Richard Wright was only 65 — seems awfully young to die. I may not have thought that at one time. Then, a few years ago, my father died, also around the same age.
That’s when I realized how terribly young that is. How everyone dies “too young” because a person can never be “too old” to be worth having alive.
But that’s not all. Something else happened when Dad died. It stripped death of that essential, primal dread. I have a certain ease with the idea of death now. The fact that it is integral to life no longer seems theoretical.
When I was a kid I really liked the Beatles. I cried when John Lennon died. But by the time my favorite Beatle George died (post-Dad) I was more wistful. I’m always more wistful than upset by death now (assuming the person lived some reasonable measure of a “full life” and went in some acceptable way — loved, missed, mourned).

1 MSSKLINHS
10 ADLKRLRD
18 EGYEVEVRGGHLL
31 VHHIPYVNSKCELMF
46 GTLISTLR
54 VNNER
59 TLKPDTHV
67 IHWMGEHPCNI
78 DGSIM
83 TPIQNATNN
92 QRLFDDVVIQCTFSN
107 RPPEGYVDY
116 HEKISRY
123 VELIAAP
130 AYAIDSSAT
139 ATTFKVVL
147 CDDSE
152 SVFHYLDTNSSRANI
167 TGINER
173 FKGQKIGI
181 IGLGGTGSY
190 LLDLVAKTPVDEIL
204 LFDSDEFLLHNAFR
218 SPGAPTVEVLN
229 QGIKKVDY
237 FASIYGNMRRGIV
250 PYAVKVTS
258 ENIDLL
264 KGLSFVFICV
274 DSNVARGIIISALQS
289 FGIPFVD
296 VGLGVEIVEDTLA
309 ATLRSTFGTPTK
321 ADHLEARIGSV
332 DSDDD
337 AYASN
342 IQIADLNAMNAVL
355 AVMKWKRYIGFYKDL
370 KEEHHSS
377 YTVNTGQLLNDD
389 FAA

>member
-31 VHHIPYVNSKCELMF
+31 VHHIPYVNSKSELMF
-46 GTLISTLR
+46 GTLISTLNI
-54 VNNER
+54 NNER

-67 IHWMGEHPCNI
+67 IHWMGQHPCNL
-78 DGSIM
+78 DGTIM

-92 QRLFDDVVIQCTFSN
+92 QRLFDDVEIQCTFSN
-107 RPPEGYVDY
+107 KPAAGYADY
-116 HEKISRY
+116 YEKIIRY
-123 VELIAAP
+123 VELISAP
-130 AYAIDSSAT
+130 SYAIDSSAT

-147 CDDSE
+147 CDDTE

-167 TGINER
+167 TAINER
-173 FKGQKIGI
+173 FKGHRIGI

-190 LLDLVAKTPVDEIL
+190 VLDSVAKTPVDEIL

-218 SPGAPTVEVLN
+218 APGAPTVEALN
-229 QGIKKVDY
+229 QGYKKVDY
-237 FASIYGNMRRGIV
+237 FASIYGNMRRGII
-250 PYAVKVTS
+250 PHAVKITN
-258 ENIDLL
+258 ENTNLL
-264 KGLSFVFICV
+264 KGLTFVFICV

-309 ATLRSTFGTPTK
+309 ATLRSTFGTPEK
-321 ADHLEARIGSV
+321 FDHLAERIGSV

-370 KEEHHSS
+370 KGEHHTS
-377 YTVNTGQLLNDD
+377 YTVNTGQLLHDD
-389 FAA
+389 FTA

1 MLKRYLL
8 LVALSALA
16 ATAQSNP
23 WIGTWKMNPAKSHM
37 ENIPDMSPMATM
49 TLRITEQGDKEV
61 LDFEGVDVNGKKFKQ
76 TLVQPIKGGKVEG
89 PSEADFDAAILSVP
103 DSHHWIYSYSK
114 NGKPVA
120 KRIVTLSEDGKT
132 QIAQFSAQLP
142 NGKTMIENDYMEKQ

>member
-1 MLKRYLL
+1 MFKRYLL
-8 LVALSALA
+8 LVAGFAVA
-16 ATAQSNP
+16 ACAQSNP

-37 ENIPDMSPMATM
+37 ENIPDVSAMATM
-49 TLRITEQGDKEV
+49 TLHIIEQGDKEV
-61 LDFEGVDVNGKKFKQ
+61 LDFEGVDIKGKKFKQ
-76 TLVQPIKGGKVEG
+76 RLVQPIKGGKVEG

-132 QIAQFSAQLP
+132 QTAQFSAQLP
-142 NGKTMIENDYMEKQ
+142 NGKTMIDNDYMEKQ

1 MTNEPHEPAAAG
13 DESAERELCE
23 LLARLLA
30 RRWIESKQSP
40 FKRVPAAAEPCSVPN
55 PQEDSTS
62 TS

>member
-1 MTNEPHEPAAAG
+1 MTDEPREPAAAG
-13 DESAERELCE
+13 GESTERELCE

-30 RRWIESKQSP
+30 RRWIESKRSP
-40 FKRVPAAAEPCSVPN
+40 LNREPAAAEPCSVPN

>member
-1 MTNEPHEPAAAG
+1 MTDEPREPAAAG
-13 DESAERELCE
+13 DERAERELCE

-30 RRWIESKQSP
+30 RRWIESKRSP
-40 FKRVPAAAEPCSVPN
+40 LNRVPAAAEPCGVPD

Richard Wright, you died young. You lived a full life. We might all be witness to the ticking away of the moments that make up the dull day, shorter of breath and one day closer to death. But you made songs about it! You were loved. You are mourned. If you still exist, I hope it’s wonderful out there for you and that you get to play that great gig in the sky.
But, still. . . we kind of wish you were here.